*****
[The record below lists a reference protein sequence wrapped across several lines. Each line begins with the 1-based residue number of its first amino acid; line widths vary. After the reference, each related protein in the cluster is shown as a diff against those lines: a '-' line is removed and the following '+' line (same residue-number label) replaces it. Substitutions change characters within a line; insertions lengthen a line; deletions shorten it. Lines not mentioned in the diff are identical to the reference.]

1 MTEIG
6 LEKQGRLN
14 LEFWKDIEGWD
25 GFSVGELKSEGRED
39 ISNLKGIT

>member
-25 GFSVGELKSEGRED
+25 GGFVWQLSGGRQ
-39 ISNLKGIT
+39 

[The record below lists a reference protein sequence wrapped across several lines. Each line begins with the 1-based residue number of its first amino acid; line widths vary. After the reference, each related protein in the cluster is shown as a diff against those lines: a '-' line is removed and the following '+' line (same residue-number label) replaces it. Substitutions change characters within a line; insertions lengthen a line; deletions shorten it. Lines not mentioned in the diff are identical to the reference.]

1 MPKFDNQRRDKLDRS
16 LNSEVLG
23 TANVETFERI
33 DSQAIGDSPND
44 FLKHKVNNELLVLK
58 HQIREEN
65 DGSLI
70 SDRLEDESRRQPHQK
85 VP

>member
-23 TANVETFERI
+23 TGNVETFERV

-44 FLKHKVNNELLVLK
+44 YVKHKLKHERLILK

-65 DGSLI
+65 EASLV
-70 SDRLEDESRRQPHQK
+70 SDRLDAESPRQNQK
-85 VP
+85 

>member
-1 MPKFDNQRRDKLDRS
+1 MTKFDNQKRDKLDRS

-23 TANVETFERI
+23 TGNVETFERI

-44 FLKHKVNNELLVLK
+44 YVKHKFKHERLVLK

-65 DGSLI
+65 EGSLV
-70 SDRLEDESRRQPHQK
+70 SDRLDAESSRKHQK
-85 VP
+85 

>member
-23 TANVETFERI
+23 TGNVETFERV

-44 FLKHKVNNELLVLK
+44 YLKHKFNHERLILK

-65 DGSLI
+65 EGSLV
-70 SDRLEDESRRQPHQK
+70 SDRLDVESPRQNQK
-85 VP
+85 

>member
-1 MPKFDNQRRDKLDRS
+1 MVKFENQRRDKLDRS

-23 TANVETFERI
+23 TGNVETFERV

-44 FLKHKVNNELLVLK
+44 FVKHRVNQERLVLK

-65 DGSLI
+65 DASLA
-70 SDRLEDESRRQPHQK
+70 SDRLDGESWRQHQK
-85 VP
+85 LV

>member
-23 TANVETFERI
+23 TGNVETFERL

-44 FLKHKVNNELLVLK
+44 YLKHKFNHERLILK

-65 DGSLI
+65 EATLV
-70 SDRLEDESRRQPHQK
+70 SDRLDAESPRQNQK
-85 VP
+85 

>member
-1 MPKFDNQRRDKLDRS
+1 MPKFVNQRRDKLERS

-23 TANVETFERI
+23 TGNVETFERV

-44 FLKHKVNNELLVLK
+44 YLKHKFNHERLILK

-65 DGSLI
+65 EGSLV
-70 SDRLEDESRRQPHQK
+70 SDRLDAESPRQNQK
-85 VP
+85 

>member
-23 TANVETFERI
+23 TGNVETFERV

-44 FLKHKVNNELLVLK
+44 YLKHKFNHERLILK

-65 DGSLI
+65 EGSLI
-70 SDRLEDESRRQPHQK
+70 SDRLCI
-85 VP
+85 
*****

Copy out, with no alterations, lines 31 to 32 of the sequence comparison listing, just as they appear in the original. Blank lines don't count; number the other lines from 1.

-85 VP
+85 